• Showcase Your Brand

Ecommerce sites enable your business to be able to showcase the brand. If you are a cafe or restaurant, you need to consider the menu, ingredients or images of the food. Ecommerce web development is the reason for UK retailers Barker & Stonehouse’s success. The company showcases its brand on its website and also has a Google Business View map which permits users to visit the store virtually. Online presence also enables brands to provide information about opening hours, in-store services, and show directions. Embedding Google Maps on the site so customers can use the phone to find the store on High Street is a wonderful idea.

  • Make the Most of Multi-Channel Strategies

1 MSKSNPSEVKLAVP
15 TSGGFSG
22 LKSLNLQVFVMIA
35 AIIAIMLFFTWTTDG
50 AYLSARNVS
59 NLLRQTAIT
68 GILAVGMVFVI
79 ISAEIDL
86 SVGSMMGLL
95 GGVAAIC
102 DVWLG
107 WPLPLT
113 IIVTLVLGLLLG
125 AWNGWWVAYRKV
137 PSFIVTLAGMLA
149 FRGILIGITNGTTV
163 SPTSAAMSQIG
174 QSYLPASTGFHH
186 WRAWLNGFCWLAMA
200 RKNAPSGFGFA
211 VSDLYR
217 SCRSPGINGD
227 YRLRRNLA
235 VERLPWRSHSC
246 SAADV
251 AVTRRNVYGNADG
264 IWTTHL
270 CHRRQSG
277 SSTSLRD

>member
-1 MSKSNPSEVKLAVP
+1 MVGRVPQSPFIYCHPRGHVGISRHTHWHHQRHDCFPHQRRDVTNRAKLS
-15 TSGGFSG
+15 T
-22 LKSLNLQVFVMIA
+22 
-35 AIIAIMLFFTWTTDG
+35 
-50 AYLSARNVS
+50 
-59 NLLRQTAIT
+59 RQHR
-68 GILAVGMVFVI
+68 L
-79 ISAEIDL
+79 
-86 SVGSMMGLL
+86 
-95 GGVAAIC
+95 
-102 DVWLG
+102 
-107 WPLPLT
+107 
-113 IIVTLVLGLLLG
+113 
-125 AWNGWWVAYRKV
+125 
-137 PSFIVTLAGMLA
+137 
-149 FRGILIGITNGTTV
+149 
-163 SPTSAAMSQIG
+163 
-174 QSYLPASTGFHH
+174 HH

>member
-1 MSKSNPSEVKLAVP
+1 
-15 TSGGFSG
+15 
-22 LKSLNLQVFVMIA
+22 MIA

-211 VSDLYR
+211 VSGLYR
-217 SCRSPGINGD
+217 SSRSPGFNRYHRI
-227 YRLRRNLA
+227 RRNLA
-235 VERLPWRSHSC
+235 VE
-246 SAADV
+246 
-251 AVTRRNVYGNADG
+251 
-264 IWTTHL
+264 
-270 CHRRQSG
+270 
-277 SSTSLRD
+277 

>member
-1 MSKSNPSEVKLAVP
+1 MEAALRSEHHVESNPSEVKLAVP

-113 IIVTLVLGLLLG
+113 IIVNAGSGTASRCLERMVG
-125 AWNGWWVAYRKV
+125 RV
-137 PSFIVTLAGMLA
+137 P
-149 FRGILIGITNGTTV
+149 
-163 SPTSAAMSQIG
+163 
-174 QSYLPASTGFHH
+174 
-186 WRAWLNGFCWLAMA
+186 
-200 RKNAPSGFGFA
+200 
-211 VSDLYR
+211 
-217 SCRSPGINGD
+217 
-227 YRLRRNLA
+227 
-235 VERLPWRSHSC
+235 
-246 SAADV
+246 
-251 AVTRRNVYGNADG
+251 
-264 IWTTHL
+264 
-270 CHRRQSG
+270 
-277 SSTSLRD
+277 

The combination of online store and shop offers a great experience for customers. Royal Mail research shows a staggering 93% of UK customers buy through online or in-store channels and the choice comes down to convenience. Multi-channel strategies can really work out for 21st century High Street. Click and collect is another well-known and popular option for online buyers. Research shows 72 per cent of UK consumers chose this option in 2016. 

It serves to bridge the gap between offline and online channels. It even helps to boost business. Following ecommerce web development, you can make the transition to a brick and click store. According to a JDA research survey, 1 in 4 shoppers in the EU made additional purchases while collecting online orders in stores. Allowing customers to return online purchases to stores can help, too.

  • Use Online Reviews for Stellar Reputation Management